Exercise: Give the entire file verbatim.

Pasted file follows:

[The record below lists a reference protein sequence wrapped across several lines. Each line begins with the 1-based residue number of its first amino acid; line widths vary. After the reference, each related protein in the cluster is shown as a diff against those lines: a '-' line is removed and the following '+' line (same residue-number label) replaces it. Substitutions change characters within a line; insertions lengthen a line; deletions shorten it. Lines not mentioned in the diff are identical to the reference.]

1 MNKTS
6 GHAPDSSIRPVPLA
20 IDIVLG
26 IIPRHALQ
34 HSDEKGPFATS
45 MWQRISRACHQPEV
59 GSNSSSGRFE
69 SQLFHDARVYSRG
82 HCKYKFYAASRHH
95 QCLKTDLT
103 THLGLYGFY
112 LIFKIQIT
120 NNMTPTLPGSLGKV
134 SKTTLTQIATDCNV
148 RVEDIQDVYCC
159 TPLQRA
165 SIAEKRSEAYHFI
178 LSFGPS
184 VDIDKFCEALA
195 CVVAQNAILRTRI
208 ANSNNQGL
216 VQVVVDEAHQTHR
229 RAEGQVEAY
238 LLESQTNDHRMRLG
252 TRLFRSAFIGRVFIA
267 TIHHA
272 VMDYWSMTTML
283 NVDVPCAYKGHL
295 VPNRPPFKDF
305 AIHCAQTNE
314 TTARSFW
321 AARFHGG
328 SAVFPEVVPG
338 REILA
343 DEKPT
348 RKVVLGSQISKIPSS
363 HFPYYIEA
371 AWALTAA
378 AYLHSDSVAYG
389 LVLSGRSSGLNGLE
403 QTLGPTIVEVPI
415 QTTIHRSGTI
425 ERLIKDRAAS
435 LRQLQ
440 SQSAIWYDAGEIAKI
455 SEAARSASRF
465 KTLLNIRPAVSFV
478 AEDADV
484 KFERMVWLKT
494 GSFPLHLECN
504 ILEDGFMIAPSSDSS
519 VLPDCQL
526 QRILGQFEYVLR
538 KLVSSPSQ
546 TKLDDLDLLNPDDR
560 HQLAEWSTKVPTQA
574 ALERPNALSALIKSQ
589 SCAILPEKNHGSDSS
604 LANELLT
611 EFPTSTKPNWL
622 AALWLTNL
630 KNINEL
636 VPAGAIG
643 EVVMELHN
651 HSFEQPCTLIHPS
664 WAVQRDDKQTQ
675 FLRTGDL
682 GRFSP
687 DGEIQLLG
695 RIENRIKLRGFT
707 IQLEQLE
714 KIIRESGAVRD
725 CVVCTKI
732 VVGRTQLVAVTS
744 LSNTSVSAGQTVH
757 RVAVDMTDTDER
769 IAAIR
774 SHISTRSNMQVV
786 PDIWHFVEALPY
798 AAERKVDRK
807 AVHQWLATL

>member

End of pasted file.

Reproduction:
[The record below lists a reference protein sequence wrapped across several lines. Each line begins with the 1-based residue number of its first amino acid; line widths vary. After the reference, each related protein in the cluster is shown as a diff against those lines: a '-' line is removed and the following '+' line (same residue-number label) replaces it. Substitutions change characters within a line; insertions lengthen a line; deletions shorten it. Lines not mentioned in the diff are identical to the reference.]

1 MNKTS
6 GHAPDSSIRPVPLA
20 IDIVLG
26 IIPRHALQ
34 HSDEKGPFATS
45 MWQRISRACHQPEV
59 GSNSSSGRFE
69 SQLFHDARVYSRG
82 HCKYKFYAASRHH
95 QCLKTDLT
103 THLGLYGFY
112 LIFKIQIT
120 NNMTPTLPGSLGKV
134 SKTTLTQIATDCNV
148 RVEDIQDVYCC
159 TPLQRA
165 SIAEKRSEAYHFI
178 LSFGPS
184 VDIDKFCEALA
195 CVVAQNAILRTRI
208 ANSNNQGL
216 VQVVVDEAHQTHR
229 RAEGQVEAY
238 LLESQTNDHRMRLG
252 TRLFRSAFIGRVFIA
267 TIHHA
272 VMDYWSMTTML
283 NVDVPCAYKGHL
295 VPNRPPFKDF
305 AIHCAQTNE
314 TTARSFW
321 AARFHGG
328 SAVFPEVVPG
338 REILA
343 DEKPT
348 RKVVLGSQISKIPSS
363 HFPYYIEA
371 AWALTAA
378 AYLHSDSVAYG
389 LVLSGRSSGLNGLE
403 QTLGPTIVEVPI
415 QTTIHRSGTI
425 ERLIKDRAAS
435 LRQLQ
440 SQSAIWYDAGEIAKI
455 SEAARSASRF
465 KTLLNIRPAVSFV
478 AEDADV
484 KFERMVWLKT
494 GSFPLHLECN
504 ILEDGFMIAPSSDSS
519 VLPDCQL
526 QRILGQFEYVLR
538 KLVSSPSQ
546 TKLDDLDLLNPDDR
560 HQLAEWSTKVPTQA
574 ALERPNALSALIKSQ
589 SCAILPEKNHGSDSS
604 LANELLT
611 EFPTSTKPNWL
622 AALWLTNL
630 KNINEL
636 VPAGAIG
643 EVVMELHN
651 HSFEQPCTLIHPS
664 WAVQRDDKQTQ
675 FLRTGDL
682 GRFSP
687 DGEIQLLG
695 RIENRIKLRGFT
707 IQLEQLE
714 KIIRESGAVRD
725 CVVCTKI
732 VVGRTQLVAVTS
744 LSNTSVSAGQTVH
757 RVAVDMTDTDER
769 IAAIR
774 SHISTRSNMQVV
786 PDIWHFVEALPY
798 AAERKVDRK
807 AVHQWLATL

>member